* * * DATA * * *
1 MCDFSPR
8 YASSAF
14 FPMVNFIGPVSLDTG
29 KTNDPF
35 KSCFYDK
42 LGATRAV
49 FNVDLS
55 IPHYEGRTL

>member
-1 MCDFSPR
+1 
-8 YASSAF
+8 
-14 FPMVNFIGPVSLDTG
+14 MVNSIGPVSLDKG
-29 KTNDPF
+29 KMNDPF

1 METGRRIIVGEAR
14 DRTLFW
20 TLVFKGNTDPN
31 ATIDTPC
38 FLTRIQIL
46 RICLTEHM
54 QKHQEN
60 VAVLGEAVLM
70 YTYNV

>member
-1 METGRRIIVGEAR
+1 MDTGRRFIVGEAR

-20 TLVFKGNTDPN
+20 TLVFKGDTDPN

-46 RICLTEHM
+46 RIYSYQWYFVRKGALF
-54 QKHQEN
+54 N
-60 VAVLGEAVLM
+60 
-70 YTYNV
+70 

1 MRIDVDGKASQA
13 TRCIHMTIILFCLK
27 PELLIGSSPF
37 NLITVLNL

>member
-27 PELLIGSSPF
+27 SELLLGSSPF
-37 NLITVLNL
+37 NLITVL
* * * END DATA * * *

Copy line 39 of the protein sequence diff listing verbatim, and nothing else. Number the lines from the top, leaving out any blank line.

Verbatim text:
+70 